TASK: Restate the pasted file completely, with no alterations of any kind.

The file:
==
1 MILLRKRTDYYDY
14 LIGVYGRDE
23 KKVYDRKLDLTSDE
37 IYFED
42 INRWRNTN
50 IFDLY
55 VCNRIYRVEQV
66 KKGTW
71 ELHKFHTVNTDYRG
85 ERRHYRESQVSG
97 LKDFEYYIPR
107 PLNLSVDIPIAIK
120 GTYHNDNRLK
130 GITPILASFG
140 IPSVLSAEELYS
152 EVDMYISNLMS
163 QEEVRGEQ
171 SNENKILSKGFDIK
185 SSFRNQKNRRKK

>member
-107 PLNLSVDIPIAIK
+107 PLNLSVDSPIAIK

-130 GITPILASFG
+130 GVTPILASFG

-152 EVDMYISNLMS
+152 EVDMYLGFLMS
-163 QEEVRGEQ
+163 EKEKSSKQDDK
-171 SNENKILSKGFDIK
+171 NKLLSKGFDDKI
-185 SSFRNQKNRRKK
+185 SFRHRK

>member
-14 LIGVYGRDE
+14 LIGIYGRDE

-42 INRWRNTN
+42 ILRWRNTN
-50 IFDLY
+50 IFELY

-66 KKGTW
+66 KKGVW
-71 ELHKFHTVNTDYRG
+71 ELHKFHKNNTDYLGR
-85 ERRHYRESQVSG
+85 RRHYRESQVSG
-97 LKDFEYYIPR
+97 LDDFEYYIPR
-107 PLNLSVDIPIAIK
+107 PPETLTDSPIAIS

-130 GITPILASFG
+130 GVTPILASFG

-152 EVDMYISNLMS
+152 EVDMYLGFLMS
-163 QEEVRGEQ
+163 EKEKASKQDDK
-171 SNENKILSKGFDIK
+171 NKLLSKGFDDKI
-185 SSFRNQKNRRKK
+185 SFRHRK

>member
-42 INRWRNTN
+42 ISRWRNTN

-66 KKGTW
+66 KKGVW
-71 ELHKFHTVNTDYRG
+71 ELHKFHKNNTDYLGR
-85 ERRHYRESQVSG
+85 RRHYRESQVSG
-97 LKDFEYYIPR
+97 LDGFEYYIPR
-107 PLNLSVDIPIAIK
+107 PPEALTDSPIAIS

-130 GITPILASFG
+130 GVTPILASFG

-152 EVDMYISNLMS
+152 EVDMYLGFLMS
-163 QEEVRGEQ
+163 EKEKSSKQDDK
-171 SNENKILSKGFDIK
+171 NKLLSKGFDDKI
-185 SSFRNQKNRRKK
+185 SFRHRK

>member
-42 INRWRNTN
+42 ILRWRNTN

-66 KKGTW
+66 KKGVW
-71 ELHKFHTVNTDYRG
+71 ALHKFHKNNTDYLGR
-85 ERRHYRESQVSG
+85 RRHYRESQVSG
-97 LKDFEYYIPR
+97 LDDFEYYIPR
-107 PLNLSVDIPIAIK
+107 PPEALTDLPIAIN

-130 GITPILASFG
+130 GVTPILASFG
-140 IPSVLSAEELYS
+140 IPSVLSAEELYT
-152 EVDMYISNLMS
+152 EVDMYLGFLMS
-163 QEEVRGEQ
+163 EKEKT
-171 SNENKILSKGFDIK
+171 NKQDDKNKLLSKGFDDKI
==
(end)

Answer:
1 MILLRKRTDYYDY
14 LIGVYGRDE
23 KKVYDRKLDLTSDE
37 IYFED
42 INRWRNTN
50 IFDLY
55 VCNRIYRVEQV
66 KKGTW
71 ELHKFHTVNTDYRG
85 ERRHYRESQVSG
97 LKDFEYYIPR
107 PLNLSVDIPIAIK
120 GTYHNDNRLK
130 GITPILASFG
140 IPSVLSAEELYS
152 EVDMYISNLMS
163 QEEVRGEQ
171 SNENKILSKGFDIK
185 SSFRNQKNRRKK

>member
-107 PLNLSVDIPIAIK
+107 PLNLSVDSPIAIK

-130 GITPILASFG
+130 GVTPILASFG

-152 EVDMYISNLMS
+152 EVDMYLGFLMS
-163 QEEVRGEQ
+163 EKEKSSKQDDK
-171 SNENKILSKGFDIK
+171 NKLLSKGFDDKI
-185 SSFRNQKNRRKK
+185 SFRHRK

>member
-14 LIGVYGRDE
+14 LIGIYGRDE

-42 INRWRNTN
+42 ILRWRNTN
-50 IFDLY
+50 IFELY

-66 KKGTW
+66 KKGVW
-71 ELHKFHTVNTDYRG
+71 ELHKFHKNNTDYLGR
-85 ERRHYRESQVSG
+85 RRHYRESQVSG
-97 LKDFEYYIPR
+97 LDDFEYYIPR
-107 PLNLSVDIPIAIK
+107 PPETLTDSPIAIS

-130 GITPILASFG
+130 GVTPILASFG

-152 EVDMYISNLMS
+152 EVDMYLGFLMS
-163 QEEVRGEQ
+163 EKEKASKQDDK
-171 SNENKILSKGFDIK
+171 NKLLSKGFDDKI
-185 SSFRNQKNRRKK
+185 SFRHRK

>member
-42 INRWRNTN
+42 ISRWRNTN

-66 KKGTW
+66 KKGVW
-71 ELHKFHTVNTDYRG
+71 ELHKFHKNNTDYLGR
-85 ERRHYRESQVSG
+85 RRHYRESQVSG
-97 LKDFEYYIPR
+97 LDGFEYYIPR
-107 PLNLSVDIPIAIK
+107 PPEALTDSPIAIS

-130 GITPILASFG
+130 GVTPILASFG

-152 EVDMYISNLMS
+152 EVDMYLGFLMS
-163 QEEVRGEQ
+163 EKEKSSKQDDK
-171 SNENKILSKGFDIK
+171 NKLLSKGFDDKI
-185 SSFRNQKNRRKK
+185 SFRHRK

>member
-42 INRWRNTN
+42 ILRWRNTN

-66 KKGTW
+66 KKGVW
-71 ELHKFHTVNTDYRG
+71 ALHKFHKNNTDYLGR
-85 ERRHYRESQVSG
+85 RRHYRESQVSG
-97 LKDFEYYIPR
+97 LDDFEYYIPR
-107 PLNLSVDIPIAIK
+107 PPEALTDLPIAIN

-130 GITPILASFG
+130 GVTPILASFG
-140 IPSVLSAEELYS
+140 IPSVLSAEELYT
-152 EVDMYISNLMS
+152 EVDMYLGFLMS
-163 QEEVRGEQ
+163 EKEKT
-171 SNENKILSKGFDIK
+171 NKQDDKNKLLSKGFDDKI